County Government Goes Rogue On Fireworks Ban

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David Hucks
David Hucks
David Hucks is a 12th generation descendant of the area we now call Myrtle Beach, S.C. David attended Coastal Carolina University and like most of his family, has never left the area. David is the lead journalist at

UPDATE: On Tuesday, November 14, 2021, this ordinance was sent back to committee for review. After concerns were raised by Horry County residents, this ordinance is likely NOT to pass as originally written.

On November 16th, Horry County Council passed first reading of a fireworks ban ordinance which South Carolina state law makes illegal.

This ordinance, as written, directly contravenes both the spirit and letter of state law.

The proposed ordinance, 155-2021, sub-section c states: “County No Fireworks Areas shall be any geographic location, as determined by County Council, wherein the prohibition against fireworks under this section is deemed appropriate. Such areas may be designated only by Resolution of County Council and must state with adequate specificity the area encompassed as to be readily identifiable by the general public and Horry County officials and employees.”

State law, section 23-35-175 (C) states “an owner, a lessee or managing authority of real property may establish a Fireworks Prohibited Zone by (1) filing a Discharge of Fireworks Prohibited Agreement with the law enforcement agency having jurisdiction over the subject property.”

As Paul Gable of the Grand Strand Daily correctly published:

State law goes on to say the zone must exhibit at least two signs, stating fireworks are prohibited visible from the street and any adjoining public property. In addition, the owner, lessee or managing authority of the property may request county council to extend the prohibited zone up to 500 feet into any adjoining public property such as a park or to the low water mark of a public beach adjoining the property.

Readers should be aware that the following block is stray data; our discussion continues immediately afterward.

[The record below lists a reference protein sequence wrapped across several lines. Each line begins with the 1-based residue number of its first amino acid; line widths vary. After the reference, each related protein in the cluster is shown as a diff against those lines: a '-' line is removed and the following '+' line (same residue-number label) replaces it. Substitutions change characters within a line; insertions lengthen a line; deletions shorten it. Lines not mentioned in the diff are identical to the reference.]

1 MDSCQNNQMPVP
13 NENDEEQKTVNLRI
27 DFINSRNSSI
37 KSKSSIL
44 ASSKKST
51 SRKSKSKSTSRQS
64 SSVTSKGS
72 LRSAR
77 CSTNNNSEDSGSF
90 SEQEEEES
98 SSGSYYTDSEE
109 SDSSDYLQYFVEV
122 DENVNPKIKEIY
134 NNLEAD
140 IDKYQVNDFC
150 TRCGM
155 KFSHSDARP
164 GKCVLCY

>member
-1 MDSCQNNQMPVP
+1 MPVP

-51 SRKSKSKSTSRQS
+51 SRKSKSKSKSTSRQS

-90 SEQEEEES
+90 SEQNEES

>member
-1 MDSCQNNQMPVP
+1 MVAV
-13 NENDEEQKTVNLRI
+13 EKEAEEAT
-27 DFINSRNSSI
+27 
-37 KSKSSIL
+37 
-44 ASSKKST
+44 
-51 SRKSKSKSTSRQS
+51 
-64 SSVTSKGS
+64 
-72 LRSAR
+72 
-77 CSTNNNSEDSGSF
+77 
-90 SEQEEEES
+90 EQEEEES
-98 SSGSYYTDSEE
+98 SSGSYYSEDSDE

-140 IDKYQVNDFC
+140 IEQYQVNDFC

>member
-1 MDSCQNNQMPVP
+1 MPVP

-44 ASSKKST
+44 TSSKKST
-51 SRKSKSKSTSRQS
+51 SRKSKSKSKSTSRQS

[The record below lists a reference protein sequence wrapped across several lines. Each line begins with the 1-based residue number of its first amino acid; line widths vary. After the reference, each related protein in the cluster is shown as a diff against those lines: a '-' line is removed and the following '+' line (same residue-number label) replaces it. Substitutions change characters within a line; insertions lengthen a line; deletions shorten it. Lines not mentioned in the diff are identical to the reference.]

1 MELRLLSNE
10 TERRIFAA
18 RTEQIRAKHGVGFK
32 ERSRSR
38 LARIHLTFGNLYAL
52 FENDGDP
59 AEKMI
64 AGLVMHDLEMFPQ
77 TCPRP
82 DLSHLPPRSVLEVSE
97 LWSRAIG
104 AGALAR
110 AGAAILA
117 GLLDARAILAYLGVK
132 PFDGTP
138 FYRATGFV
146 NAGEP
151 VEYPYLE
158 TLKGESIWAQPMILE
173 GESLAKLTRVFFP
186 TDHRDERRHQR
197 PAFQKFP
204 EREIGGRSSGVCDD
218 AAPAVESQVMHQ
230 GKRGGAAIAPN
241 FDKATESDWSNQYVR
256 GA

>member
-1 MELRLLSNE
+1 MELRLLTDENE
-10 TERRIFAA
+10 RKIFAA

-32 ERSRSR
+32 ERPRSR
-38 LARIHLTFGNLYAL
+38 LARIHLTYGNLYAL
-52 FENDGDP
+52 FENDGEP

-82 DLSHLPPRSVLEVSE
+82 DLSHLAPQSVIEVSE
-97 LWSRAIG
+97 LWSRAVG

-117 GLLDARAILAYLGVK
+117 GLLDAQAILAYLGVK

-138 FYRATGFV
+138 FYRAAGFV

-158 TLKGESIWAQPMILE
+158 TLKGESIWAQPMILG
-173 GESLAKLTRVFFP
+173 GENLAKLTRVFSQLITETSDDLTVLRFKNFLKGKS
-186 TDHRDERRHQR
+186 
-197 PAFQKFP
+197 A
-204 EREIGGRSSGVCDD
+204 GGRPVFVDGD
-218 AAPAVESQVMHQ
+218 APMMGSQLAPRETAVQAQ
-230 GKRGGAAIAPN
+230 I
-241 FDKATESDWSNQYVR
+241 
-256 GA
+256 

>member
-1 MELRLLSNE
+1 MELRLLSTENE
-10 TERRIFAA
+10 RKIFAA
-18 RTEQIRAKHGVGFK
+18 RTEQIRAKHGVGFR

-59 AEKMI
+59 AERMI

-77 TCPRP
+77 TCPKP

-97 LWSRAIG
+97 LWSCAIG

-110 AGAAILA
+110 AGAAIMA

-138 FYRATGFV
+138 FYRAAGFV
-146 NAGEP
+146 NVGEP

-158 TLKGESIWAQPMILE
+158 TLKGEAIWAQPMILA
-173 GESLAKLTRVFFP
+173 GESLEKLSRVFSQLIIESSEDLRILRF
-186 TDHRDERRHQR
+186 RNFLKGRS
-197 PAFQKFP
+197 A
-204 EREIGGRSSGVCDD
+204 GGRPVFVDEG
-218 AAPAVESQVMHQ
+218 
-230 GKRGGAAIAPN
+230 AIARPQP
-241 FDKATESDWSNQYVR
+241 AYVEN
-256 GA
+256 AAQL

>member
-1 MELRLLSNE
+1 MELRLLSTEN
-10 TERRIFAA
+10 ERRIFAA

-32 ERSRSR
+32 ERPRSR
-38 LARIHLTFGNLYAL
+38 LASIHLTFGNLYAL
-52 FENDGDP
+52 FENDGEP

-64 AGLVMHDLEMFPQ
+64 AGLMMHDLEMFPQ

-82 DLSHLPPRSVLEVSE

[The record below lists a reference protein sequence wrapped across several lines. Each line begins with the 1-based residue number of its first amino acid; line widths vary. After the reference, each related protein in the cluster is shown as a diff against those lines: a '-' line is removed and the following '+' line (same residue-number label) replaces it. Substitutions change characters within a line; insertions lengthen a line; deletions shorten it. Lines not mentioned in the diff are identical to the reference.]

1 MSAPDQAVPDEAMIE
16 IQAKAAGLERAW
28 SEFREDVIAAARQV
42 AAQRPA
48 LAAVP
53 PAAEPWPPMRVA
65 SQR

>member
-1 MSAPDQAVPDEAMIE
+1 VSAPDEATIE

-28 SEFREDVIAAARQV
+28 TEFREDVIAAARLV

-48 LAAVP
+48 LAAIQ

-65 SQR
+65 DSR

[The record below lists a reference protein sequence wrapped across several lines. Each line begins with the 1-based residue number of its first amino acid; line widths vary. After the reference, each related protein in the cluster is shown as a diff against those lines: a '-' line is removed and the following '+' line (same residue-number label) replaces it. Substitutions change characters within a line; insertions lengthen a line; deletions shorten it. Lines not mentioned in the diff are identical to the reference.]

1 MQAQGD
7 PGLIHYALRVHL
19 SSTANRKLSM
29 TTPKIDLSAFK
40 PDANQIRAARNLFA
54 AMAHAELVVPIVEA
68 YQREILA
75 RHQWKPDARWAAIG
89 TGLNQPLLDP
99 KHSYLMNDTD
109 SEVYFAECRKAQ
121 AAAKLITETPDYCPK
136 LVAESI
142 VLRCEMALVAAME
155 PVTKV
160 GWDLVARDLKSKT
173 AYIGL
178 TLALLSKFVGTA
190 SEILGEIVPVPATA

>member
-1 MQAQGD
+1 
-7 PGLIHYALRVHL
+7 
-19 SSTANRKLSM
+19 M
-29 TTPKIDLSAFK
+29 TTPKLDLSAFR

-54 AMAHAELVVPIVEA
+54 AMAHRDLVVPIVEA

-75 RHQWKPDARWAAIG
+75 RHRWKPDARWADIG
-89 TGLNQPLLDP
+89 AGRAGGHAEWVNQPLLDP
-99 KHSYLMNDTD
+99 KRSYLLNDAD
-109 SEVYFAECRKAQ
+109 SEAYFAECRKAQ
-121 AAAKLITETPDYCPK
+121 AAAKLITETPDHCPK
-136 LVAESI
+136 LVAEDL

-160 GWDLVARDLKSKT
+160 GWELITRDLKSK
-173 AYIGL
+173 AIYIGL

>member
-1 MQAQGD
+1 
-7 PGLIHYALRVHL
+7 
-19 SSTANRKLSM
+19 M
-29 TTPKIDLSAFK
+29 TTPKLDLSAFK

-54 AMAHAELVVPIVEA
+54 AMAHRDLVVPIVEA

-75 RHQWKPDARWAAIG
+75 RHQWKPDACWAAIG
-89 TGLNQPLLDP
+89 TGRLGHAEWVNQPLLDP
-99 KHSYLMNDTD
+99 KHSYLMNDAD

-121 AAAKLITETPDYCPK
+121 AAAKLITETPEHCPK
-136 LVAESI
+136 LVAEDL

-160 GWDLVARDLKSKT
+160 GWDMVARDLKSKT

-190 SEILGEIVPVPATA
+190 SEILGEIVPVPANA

State law is specific in that the initial action must come from the property owner, lessee or managing authority to the law enforcement agency. There is no provision in state law for the initial action to come directly from county council. Any direct action by county council would be a usurpation of property rights by county council on any property included in a county council initiated prohibition and is not allowed by state law.



Once again, sources close to MyrtleBeachSC News point out that it is the hotel lobby friends of certain council members pushing this illegal action.

Several council candidates are largely beholden to the Myrtle Beach Area Chamber of Commerce and its cronies along the coast.

The Divide

A large divide is now clear among Horry County’s 350,000 residents.

The West side of the Intracoastal Waterway is comprised of law abiding residents wanting government of the people and for the people.

A handful of about 18 concerns along the oceanfront want to write the laws that all other residents are required to live within and under.

How much longer will 18 corporate and family concerns connected to the Myrtle Beach Area Chamber of Commerce continue to hold sway over 350,000 residents?


Passing this rogue law will likely lead to more lawsuits, hitting county residents in the pocketbook once again.

Arrigo Carroti
Arrigo Carrotti, Horry County Government Staff Attorney

Horry County Council has a staff lawyer named Arrigo Carrotti at their beck and call. This man supposedly knows the law and the area.

Why would he not give wise legal council in a matter such as this?

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